My fingers are trembling as I quietly tap away at the touch screen and tears are flowing heavily from my eyes, creating a satisfying patter sound as they slam against the smooth surface of the tablet. A cigarette is hanging loosely from my lips. This space is tight and unwelcoming, not the kind of tomb I had hoped for.

Please forgive any spelling mistakes or nonsensical ramblings, my vision is slightly blurred and my mind abundant with unimaginable horrors. Isn’t it funny, that even in death the brain is concerned with such trivial things as grammar?

Anyway… This is my legacy. If you are reading this, I hope to God that you are warm and safe, within the confines of a locked room or in a heavily populated area. I hope that your friends and family are close by or that your pet cat is cuddled up on your lap. The tale I’m about to tell is not for the faint hearted, nor is it fabricated or exaggerated. It’s the telling of a desperate man’s final hour in existence, one filled with horror, fear and experiences he wouldn’t wish upon his worst enemy. The purpose of this final entry is to reveal the truth, to let it be documented that there are still things in this world that we don’t understand, that we’ve not discovered. There are still things in this world that haven’t emerged from the darkness to reveal their twisted and unholy faces. But I’m not scared anymore.

If you are reading this, I am surely dead.

Around 11 hours ago, myself and 4 others embarked on a ‘mini-adventure’ outside of the familiar and into the wild. I won’t waste time on back stories and the like, all you really need to know is that the 5 of us were intrepid travellers, a close group of friends who thoroughly enjoyed each other’s company and frequently enjoyed treks and hikes together. Of this 5, only I remain, and soon my life will too come to a grizzly end.

This particular escapade landed us in Shidu, a small and rural village far on the outskirts of Beijing municipality, China. Shidu is famous for its beautiful scenery, adventure activities and serenity. It’s also famous for its rich and colourful folklore, an area of Asia that often attracts crypto-zoologists from around the globe.

If you live in a foreign country for long enough, and take enough of an interest in its traditions, you will reach further and further into the foundations of its culture, learning about the food and history and mannerisms. You will eventually and undoubtedly come across an aspect of that culture that is often a very defining and unique feature – Fairytales and stories about beasts and boogies that hide in the forests or under your bed. Goblins and ghouls that will suck your soul out through your mouth, or drag you kicking and screaming through the earth until you reach the burning core of hell. You’ll learn about graveyards and rituals, superstitions and spells, curses and ghosts. All of these things add a certain charm and elegance to a culture and Chinese culture is brimming with such legends.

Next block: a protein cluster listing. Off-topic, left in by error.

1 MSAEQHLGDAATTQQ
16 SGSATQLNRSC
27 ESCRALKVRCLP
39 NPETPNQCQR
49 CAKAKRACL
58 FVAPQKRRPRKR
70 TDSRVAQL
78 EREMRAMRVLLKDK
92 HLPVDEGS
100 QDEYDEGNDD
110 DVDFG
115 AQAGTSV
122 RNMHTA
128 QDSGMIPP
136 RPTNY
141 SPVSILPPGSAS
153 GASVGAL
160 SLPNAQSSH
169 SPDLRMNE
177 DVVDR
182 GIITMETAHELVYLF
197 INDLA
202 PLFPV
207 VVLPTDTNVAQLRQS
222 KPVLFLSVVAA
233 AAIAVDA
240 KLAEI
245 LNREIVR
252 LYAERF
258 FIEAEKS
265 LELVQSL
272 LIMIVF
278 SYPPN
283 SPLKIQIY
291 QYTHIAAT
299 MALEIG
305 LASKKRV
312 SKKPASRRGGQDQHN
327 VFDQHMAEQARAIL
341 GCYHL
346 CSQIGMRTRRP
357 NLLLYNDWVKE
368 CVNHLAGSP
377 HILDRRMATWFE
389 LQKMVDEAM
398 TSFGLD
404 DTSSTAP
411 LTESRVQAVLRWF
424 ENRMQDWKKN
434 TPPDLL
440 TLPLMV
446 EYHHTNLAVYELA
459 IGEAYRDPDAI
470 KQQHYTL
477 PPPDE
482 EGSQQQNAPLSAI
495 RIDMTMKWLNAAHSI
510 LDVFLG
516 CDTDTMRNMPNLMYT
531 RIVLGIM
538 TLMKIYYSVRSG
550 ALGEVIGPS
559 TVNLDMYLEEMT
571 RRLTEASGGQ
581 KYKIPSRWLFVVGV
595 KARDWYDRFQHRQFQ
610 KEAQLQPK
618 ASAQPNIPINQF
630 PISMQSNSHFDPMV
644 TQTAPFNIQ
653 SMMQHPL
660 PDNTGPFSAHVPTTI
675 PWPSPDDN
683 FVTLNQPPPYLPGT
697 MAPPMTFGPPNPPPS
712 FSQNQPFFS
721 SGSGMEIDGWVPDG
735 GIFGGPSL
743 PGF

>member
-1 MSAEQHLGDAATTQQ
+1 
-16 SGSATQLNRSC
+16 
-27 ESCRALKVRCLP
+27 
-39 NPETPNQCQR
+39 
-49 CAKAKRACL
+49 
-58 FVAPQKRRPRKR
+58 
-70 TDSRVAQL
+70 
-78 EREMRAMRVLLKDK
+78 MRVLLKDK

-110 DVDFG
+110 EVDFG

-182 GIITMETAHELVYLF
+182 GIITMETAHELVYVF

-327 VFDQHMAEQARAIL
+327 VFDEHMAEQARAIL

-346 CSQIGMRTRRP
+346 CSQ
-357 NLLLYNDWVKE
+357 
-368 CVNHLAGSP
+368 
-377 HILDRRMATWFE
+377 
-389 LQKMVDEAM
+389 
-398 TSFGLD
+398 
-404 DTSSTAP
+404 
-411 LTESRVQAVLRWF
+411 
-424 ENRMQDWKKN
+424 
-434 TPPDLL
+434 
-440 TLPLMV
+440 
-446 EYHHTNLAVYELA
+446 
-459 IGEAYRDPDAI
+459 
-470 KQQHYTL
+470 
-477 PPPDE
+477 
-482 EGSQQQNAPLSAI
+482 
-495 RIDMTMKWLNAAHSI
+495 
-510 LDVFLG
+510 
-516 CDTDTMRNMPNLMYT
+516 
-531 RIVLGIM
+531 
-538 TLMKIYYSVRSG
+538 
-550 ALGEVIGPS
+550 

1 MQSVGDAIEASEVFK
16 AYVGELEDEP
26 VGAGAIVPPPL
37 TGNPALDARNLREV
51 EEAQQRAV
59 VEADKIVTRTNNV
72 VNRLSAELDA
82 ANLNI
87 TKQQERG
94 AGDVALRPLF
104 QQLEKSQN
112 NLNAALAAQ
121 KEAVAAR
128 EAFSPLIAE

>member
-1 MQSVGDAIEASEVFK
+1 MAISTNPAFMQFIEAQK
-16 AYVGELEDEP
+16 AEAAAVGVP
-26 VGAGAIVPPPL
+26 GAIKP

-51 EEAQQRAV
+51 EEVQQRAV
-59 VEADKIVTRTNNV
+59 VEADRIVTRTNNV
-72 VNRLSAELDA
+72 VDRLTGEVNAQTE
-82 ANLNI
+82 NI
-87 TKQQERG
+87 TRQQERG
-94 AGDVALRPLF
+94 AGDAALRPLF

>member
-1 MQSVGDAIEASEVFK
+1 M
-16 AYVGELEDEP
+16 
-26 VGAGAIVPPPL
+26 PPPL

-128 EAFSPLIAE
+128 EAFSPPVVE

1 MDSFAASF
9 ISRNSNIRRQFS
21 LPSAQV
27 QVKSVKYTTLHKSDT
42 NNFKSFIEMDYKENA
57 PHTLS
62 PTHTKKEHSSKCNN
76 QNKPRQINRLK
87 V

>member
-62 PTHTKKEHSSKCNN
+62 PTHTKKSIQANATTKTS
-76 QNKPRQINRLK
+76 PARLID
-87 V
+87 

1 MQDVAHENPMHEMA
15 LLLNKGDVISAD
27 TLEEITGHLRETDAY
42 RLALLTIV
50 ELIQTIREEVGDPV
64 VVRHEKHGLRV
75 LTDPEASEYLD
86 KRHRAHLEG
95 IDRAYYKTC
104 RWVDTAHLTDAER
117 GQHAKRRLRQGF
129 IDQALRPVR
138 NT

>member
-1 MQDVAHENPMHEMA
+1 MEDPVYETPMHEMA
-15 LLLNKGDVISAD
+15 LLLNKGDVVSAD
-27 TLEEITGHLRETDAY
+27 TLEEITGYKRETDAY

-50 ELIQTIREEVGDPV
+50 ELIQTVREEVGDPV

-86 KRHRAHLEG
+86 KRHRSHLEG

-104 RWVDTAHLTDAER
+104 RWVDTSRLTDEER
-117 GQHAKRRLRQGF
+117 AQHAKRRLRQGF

I have taken that step from reality into the realm of legends. No longer am I skeptical of the shadows in my cupboard or the creaks from the attic. I now believe that people have been possessed or abducted or probed or haunted or eaten or defiled in horrifying ways by horrifying things. These things I now know to be true. But I’m not scared anymore. I just hope that there is a God who can offer me some form of peace after this ordeal comes to its inevitable end…

We departed from Beijing’s city centre at around 11am, excited and well prepared for a couple of days in the mountains, armed with snacks, cameras and a sense of adventure. As the concrete jungle behind us slowly faded away into the thick layer of smog that frequently engulfed the city, the 5 of us enjoyed a long and comfortable ride through the Chinese countryside, passing large open fields and seas of rotten wooden shacks, which became less recurrent as we entered the sloping valleys and canyons that twisted through south-western Beijing.

The first port of call was a brief stop at the guest house, where we could stretch our legs, wash up and offload any unnecessary baggage. I’m not going to attempt to make this into a cliché horror story by providing falsifying claims of unsettling landlords or shaky warnings from deformed locals, because none of that happened. It was an ordinary guest house within the confines of ordinary mountains, inhabited by ordinary folk living ordinary lives. There was nothing extraordinary about this place just yet.

After a quick shower, a bite to eat and a cigarette, we hopped back onto the bus and started the brief journey to the beginning of the hike, which would take us through the most rural and unexplored section of this particular mountain range. At 5.20pm, we arrived. The driver, a stern but pleasant local man, told us to call him roughly 30 minutes before we wanted to be picked up. We responded by informing him that we should have completed the hike by about 9pm.

I guess he’s getting pretty worried by now.